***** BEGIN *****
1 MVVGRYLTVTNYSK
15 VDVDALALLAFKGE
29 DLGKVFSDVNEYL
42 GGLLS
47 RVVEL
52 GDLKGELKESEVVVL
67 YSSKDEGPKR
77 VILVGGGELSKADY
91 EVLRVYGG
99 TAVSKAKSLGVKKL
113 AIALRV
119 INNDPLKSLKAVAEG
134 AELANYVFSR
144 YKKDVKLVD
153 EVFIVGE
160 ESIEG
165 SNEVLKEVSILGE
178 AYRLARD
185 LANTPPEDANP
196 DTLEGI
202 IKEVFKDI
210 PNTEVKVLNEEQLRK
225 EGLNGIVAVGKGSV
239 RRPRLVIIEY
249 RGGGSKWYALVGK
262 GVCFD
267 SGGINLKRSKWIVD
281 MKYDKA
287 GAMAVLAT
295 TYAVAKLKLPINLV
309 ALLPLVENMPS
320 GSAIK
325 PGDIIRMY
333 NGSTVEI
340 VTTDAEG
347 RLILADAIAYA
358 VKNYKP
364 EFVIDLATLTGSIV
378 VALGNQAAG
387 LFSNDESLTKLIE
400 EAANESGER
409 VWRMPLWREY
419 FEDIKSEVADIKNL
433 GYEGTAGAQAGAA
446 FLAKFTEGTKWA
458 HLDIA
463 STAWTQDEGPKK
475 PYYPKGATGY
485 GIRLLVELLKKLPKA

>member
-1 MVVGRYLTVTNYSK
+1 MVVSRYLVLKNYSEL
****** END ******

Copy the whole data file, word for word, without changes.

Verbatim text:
1 MVVGRYLTVTNYSK
15 VDVDALALLAFKGE
29 DLGKVFSDVNEYL
42 GGLLS
47 RVVEL
52 GDLKGELKESEVVVL
67 YSSKDEGPKR
77 VILVGGGELSKADY
91 EVLRVYGG
99 TAVSKAKSLGVKKL
113 AIALRV
119 INNDPLKSLKAVAEG
134 AELANYVFSR
144 YKKDVKLVD
153 EVFIVGE
160 ESIEG
165 SNEVLKEVSILGE
178 AYRLARD
185 LANTPPEDANP
196 DTLEGI
202 IKEVFKDI
210 PNTEVKVLNEEQLRK
225 EGLNGIVAVGKGSV
239 RRPRLVIIEY
249 RGGGSKWYALVGK
262 GVCFD
267 SGGINLKRSKWIVD
281 MKYDKA
287 GAMAVLAT
295 TYAVAKLKLPINLV
309 ALLPLVENMPS
320 GSAIK
325 PGDIIRMY
333 NGSTVEI
340 VTTDAEG
347 RLILADAIAYA
358 VKNYKP
364 EFVIDLATLTGSIV
378 VALGNQAAG
387 LFSNDESLTKLIE
400 EAANESGER
409 VWRMPLWREY
419 FEDIKSEVADIKNL
433 GYEGTAGAQAGAA
446 FLAKFTEGTKWA
458 HLDIA
463 STAWTQDEGPKK
475 PYYPKGATGY
485 GIRLLVELLKKLPKA

>member
-1 MVVGRYLTVTNYSK
+1 MVVSRYLVLKNYSEL